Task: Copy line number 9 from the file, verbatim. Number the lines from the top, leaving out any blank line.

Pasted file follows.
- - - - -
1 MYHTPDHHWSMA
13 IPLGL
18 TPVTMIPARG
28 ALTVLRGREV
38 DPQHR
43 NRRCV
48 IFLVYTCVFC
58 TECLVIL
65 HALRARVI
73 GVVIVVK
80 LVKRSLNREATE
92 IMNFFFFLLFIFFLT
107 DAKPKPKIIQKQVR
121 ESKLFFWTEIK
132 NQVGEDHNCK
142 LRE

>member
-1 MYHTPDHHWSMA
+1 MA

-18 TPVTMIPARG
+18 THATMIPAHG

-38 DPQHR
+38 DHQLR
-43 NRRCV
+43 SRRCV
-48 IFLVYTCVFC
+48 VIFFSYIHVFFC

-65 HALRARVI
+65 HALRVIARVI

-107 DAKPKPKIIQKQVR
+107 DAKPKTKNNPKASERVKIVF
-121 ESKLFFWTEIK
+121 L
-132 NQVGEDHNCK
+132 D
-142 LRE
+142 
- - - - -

65 HALRARVI